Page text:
Saturday, 23 February, 2019

OPEC cuts & United States sanctions against Iran and Venezuela boosting global crude prices

The Opec+ cuts are taking effect and US data is starting to reflect these changing market conditions. — Reuters  file The Opec+ cuts are taking effect and US data is starting to reflect these changing market conditions. — Reuters file
Nellie Chapman | 14 February, 2019, 10:56

A view of Saudi Aramco's Ras Tanura oil refinery and oil terminal in Saudi Arabia.

A U.S. House of Representatives committee approved the bill known as No Oil Producing and Exporting Cartels Act, or NOPEC, last week.

With OPEC engaged in supply management and the Middle East entangled in political conflicts while production outside the group surges, Bank of America Merrill Lynch said OPEC's global market share would fall as its outright output drops to 29 million barrels per day (bpd) in 2024 from 31.9 million bpd in 2018.

OPEC members along with allies including Russian Federation agreed in early December to trim production by 1.2 mbd from January 1, in a bid to eliminate a production glut and shore up prices.

"Maintenance is temporary, weather is temporary, but Saudi Arabia and Venezuela are longer-term impacts", Sallee said. That amounts to 86 percent compliance with pledged cuts, according to a Reuters calculation.

Kazakhstan increased production, while Azerbaijan only cut 15 percent of what it had promised.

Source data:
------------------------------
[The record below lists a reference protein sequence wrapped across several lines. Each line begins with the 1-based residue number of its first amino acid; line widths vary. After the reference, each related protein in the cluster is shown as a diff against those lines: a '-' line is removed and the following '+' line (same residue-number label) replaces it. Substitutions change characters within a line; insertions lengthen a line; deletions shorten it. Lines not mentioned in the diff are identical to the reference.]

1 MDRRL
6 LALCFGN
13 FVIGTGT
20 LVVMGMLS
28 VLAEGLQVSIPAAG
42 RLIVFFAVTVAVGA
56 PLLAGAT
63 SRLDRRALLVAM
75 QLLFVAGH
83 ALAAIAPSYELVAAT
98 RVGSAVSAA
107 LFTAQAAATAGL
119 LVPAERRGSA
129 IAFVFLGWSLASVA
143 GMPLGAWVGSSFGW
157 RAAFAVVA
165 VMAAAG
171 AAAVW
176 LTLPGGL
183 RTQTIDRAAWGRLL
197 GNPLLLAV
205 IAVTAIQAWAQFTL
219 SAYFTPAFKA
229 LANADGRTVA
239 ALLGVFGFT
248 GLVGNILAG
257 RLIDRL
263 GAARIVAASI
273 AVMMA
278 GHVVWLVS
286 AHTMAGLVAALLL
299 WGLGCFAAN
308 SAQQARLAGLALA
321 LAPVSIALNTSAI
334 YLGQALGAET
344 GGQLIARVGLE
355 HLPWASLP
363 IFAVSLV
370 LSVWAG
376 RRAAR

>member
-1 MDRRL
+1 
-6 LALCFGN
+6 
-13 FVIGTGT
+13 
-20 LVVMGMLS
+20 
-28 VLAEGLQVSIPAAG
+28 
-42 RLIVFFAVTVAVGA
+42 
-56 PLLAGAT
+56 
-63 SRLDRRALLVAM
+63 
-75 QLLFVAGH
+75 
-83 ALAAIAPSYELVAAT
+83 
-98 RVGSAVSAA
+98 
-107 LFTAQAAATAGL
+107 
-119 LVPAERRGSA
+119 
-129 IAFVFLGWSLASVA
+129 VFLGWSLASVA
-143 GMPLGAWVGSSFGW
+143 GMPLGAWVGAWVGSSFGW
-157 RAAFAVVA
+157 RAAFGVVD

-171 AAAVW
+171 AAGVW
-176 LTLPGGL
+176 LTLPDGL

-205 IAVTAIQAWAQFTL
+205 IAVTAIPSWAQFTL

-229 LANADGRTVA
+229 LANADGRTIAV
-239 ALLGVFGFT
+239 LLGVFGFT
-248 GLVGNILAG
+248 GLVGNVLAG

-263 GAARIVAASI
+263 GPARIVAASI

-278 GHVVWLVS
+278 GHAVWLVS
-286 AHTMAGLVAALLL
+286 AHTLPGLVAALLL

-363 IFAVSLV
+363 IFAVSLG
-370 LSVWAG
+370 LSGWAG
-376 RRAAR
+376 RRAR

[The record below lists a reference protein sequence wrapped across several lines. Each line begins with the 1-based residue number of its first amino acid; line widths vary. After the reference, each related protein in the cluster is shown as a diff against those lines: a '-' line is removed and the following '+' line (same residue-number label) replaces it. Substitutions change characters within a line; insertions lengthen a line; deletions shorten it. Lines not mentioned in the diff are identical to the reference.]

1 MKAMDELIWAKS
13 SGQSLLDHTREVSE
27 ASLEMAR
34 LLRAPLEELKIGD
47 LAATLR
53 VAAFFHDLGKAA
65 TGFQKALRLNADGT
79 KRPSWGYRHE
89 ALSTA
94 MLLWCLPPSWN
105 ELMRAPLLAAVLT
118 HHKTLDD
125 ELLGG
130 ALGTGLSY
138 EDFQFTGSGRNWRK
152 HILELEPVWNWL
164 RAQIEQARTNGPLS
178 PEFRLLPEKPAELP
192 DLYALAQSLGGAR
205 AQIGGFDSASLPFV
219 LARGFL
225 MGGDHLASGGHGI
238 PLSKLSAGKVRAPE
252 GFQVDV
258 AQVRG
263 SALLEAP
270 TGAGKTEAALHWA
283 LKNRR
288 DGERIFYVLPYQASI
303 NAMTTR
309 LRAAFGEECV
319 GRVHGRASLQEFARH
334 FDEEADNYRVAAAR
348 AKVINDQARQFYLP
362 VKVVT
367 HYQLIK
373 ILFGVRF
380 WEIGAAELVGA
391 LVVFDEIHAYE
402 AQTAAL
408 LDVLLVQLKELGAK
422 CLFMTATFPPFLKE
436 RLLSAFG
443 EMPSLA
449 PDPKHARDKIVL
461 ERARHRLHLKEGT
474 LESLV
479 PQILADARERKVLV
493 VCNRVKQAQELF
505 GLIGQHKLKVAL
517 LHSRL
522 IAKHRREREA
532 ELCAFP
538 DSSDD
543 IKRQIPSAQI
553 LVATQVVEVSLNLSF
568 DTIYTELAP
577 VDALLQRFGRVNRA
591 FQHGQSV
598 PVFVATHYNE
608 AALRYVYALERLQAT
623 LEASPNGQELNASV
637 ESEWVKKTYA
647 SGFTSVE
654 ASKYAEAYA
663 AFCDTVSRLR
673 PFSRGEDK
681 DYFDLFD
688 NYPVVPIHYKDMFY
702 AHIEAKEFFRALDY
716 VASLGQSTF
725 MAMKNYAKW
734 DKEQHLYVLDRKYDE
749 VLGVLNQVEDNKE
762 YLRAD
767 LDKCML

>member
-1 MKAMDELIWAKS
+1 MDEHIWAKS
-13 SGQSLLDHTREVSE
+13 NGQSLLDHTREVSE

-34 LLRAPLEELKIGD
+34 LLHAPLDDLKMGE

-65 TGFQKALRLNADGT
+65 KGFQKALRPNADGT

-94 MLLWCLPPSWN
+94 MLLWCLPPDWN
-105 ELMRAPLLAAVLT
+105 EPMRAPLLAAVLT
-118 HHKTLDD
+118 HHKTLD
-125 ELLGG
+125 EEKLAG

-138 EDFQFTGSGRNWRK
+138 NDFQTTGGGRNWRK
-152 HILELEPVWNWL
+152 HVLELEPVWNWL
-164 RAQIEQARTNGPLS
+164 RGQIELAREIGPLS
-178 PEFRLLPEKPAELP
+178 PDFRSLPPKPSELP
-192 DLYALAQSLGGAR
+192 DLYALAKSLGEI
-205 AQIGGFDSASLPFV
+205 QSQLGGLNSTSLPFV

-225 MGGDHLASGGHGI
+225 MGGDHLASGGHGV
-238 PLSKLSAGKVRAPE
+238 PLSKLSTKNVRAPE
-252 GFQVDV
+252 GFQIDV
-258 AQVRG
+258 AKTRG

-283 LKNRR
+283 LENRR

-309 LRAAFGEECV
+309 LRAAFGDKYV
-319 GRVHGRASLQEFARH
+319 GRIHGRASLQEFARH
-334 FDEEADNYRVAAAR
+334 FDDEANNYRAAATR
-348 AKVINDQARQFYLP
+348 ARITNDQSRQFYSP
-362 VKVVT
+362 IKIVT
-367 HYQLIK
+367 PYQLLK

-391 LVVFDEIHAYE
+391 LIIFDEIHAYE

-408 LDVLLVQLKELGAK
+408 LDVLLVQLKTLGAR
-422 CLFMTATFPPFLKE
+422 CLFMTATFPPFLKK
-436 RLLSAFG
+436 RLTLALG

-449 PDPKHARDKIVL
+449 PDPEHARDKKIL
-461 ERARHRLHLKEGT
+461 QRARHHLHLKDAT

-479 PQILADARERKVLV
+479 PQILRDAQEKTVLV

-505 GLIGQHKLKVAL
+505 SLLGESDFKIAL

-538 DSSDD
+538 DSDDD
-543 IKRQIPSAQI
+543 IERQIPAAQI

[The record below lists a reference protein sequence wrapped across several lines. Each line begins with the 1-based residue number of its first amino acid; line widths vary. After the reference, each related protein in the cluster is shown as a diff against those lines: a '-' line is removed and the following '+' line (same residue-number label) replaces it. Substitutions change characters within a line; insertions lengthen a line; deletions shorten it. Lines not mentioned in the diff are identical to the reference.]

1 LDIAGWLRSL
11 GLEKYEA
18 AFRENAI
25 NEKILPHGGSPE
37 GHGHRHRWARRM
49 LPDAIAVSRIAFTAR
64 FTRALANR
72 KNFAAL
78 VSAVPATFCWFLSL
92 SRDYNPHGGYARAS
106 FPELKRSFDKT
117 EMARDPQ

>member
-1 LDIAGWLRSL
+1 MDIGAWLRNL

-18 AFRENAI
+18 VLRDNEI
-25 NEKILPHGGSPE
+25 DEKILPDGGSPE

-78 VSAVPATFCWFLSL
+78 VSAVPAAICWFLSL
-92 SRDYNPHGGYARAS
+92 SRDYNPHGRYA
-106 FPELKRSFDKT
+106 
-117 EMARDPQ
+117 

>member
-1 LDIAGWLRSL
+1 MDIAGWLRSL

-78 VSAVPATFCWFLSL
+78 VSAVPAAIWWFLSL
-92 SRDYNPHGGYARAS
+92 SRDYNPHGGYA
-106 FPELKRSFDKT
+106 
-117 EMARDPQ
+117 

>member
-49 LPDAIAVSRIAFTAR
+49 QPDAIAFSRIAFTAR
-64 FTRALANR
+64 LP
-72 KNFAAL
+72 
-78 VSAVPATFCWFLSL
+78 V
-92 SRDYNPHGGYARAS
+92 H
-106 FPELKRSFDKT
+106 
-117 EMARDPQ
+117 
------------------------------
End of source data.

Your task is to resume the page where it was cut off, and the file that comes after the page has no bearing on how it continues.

Saudi Arabia will reduce oil production to nearly 9.8 million barrels per day in March, Minister of Energy, Industry and Mineral Resources and Chairman of Saudi Aramco Khalid Al-Falih told the Financial Times.

Just months earlier, they had relaxed production caps as prices shot higher on market worries about the impact of USA sanctions on Iran.

Those fears dissipated after Washington eventually granted waivers allowing several countries to continue to import Iranian oil.

Oil prices are gaining on Tuesday as the OPEC-led supply deal and United States penalties against Iran and Venezuela begin to take hold after crude futures hit two-week lows earlier this week.

IEA figures show Venezuala's output dropping by roughly 30,000 barrels per day to 1.26 mbd.

U.S. West Texas Intermediate (WTI) crude oil futures were at $52.78 per barrel at 0329 GMT, up 37 cents, or 0.7 percent, from their last close.

International Brent crude oil futures had yet to trade.

The country's very dense crudes, some of which barely float on water, are complicated to process and sell for a large discount compared to other producers. "Saudi Arabia, are intending to push more barrels into the market to offset shortfalls" of heavier grades of crude, the IEA warned.

The March production figure means Saudi would be voluntarily cutting output by more than 500,000 bpd below its pledged production level under a deal between the Organization of the Petroleum Exporting Countries and allies led by Russian Federation.